Here are two questions for your team to consider and discuss to take your donor engagement game to the next level and to prepare you to create data and metrics through technology.

How Do You Define It?

To get started, check in on the basic question: What are the key elements that define "donor engagement" in your organization? And how have they changed as more and more donors rely on online tools, especially related to their philanthropic pursuits? How has it changed as the donor base gets younger and more mobile?

When it comes to technology, do you view donor engagement as more than just getting donors to go online? Are you considering the quality of the online experience that you are providing, versus merely the existence of one?

Donors want a clear, relevant, accessible, and interactive experience when it comes to online technology so that they can easily find information on their own. Does your foundation provide an online experience that is seamless for donors from the second they land on your website all the way to processing a grant in your online account management system, as demonstrated in the image below? Or does the experience fall short?

How Will You Measure It?

Next, start thinking a little bit more about measurement. What are your organization's goals for online donor engagement? Are there success metrics included with these goals, metrics that are both quantitative (analytics or numbers) and qualitative (donor or staff feedback)?

Consider these ideas to get you started:

  • Systems Integration: Is your online donor account management system fully integrated with your accounting system so that donors aren't calling with questions about their fund balances?
  • Content Synchronization: Do your online donor account management system and your website work together to synch content automatically, so that the information on your website can be viewed when donors log on, as demonstrated in the image below?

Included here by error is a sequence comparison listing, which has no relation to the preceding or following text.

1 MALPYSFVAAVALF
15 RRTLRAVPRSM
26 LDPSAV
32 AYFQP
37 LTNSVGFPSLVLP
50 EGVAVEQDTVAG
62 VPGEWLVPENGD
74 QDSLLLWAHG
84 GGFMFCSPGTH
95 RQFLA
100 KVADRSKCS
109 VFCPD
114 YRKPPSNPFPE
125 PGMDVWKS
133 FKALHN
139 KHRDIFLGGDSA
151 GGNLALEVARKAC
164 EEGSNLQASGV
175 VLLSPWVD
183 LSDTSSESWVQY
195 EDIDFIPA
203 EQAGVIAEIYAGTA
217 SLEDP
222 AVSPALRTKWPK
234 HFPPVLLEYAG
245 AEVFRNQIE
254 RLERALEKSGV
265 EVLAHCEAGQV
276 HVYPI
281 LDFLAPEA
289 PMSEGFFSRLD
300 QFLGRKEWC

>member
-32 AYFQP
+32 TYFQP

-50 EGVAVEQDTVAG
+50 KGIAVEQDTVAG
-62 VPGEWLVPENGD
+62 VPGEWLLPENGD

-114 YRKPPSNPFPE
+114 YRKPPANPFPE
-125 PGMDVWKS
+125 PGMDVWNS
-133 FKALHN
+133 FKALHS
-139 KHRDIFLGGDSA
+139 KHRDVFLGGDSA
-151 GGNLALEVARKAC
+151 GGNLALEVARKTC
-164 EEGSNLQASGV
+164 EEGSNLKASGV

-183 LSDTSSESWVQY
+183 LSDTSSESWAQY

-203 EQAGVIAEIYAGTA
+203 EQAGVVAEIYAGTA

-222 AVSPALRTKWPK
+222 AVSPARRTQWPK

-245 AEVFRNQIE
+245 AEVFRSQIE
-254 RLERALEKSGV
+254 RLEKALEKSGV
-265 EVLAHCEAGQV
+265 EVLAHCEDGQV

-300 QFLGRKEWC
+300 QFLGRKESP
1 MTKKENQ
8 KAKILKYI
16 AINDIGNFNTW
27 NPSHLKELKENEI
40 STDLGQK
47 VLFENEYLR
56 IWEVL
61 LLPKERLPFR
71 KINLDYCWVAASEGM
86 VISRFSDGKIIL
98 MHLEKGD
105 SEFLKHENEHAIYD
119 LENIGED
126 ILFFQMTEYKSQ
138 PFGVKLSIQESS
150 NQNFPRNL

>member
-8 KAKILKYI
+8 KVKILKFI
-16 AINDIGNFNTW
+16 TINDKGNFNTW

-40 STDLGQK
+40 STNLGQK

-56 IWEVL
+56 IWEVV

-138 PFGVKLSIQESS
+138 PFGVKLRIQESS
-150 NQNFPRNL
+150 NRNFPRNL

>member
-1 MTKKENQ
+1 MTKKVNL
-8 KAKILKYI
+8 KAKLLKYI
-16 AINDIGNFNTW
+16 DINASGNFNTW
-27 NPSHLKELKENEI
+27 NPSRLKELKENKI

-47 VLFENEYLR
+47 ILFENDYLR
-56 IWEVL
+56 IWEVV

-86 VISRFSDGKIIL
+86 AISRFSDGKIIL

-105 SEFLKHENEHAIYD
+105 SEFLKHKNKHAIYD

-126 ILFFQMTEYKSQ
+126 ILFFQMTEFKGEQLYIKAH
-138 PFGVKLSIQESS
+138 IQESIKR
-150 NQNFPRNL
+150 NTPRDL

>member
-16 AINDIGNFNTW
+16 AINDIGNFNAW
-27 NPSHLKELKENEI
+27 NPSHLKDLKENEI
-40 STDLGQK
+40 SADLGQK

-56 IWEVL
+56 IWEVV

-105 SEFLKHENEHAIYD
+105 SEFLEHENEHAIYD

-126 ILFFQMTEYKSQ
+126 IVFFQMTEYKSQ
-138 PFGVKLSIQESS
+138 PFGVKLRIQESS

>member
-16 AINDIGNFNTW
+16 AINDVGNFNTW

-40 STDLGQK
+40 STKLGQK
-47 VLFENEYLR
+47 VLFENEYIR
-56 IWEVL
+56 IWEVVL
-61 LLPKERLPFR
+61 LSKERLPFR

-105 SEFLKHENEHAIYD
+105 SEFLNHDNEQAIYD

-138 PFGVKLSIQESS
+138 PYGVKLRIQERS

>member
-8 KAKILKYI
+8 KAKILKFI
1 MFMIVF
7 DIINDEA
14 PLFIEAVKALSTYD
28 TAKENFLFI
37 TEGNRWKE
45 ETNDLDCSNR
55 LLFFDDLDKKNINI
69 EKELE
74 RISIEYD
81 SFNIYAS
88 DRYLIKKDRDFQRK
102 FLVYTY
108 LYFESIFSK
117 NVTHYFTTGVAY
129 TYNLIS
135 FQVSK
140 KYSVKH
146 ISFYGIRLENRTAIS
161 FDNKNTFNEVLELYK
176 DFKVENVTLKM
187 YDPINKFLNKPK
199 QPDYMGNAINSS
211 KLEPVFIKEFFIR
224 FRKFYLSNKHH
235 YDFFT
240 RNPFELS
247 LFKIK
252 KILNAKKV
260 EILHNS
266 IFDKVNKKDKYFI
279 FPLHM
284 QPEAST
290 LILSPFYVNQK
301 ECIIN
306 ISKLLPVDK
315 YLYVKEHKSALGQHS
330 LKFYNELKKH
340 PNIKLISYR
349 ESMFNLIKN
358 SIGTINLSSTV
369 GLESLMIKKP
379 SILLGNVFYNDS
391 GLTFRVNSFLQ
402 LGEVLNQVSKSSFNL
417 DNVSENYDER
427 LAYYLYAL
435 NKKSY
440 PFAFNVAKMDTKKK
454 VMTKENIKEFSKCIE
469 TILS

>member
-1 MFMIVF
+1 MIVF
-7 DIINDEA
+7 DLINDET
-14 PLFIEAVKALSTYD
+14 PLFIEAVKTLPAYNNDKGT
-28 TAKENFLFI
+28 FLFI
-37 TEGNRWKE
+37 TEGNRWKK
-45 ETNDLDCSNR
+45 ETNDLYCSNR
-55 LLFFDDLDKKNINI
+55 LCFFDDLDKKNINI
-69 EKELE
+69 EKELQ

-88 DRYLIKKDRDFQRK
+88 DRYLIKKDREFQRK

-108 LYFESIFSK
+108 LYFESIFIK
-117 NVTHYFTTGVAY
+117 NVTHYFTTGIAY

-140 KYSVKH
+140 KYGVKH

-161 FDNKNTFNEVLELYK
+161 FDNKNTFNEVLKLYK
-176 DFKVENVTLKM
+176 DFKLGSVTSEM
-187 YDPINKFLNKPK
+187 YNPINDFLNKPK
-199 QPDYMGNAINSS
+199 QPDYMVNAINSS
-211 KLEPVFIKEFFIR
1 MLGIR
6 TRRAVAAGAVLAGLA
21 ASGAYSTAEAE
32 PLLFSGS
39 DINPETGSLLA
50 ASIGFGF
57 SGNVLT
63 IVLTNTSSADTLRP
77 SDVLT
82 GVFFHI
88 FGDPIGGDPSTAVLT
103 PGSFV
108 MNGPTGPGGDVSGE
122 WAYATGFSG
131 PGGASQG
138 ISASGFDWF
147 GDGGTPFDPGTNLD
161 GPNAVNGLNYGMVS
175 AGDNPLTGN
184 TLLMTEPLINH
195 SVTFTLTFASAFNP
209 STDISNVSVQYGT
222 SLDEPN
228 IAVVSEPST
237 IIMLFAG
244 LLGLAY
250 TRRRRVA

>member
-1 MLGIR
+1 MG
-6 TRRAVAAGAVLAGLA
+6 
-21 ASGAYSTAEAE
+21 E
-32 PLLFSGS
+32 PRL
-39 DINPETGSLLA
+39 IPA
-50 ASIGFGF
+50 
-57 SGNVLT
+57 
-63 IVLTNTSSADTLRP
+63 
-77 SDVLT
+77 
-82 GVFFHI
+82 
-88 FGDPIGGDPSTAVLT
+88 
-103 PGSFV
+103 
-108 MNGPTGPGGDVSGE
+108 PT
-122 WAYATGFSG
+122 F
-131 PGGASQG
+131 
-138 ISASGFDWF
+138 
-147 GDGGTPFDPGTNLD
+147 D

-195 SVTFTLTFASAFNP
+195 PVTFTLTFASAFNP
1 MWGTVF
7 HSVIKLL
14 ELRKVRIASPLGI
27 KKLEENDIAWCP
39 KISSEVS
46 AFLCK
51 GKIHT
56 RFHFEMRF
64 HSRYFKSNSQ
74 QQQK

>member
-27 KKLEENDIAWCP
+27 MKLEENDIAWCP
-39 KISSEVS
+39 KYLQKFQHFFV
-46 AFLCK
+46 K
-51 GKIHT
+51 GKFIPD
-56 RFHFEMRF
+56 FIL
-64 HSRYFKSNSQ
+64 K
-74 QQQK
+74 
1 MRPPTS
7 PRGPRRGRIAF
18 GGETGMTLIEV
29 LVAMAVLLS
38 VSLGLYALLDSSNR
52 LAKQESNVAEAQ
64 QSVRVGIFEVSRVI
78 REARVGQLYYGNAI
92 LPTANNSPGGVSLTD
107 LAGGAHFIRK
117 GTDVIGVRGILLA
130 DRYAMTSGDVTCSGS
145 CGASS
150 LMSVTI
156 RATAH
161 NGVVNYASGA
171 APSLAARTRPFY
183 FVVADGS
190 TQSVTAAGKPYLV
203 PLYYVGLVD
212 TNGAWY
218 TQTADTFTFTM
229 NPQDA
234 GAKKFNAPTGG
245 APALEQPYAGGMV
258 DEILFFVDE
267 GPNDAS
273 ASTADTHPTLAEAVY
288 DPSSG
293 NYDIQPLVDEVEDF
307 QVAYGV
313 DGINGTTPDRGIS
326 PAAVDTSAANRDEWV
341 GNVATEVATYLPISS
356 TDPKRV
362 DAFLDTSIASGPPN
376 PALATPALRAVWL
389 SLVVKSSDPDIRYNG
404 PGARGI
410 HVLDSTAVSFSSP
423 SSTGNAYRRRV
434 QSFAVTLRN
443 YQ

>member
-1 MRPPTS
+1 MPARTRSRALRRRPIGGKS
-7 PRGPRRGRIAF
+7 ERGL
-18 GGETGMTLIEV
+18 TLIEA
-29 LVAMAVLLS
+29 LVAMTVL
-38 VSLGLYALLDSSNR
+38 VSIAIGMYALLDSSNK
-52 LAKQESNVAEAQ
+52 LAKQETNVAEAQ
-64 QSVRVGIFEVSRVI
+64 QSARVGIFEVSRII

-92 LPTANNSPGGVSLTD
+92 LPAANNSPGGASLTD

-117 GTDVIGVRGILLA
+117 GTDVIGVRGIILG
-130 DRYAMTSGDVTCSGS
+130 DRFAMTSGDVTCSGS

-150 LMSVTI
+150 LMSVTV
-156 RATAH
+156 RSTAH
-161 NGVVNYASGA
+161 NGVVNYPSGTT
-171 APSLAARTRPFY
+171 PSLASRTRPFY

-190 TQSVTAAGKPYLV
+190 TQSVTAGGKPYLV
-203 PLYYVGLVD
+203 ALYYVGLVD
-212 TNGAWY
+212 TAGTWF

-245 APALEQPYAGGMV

• Web Traffic Tracking: Are you able to track, through web analytics, the activity on your website and online donor account management system? Are you benchmarking the activity on your site with other foundations of your size to see where you match up?
  • Objective Review: Do your digital assets accurately reflect your brand as an organization? If you were a first-time visitor to your website, would you feel that the content and usability of the site and donor account system were forward thinking and user friendly?

Donor engagement. How do you define it, and how will you measure it? Those are two questions you might ask to begin to re-energize your donor engagement strategy—starting with the definition and then setting goals. After you've laid the groundwork, you and your colleagues can get the right systems in place to truly engage donors, and tackle the shifting definition of donor engagement and what it means for your organization. In turn, with the systems up and running, you'll get a robust batch of data, or "donor intelligence," that in turn creates value for your organization and drives return on investment.

The new donor engagement reality. Are you ready?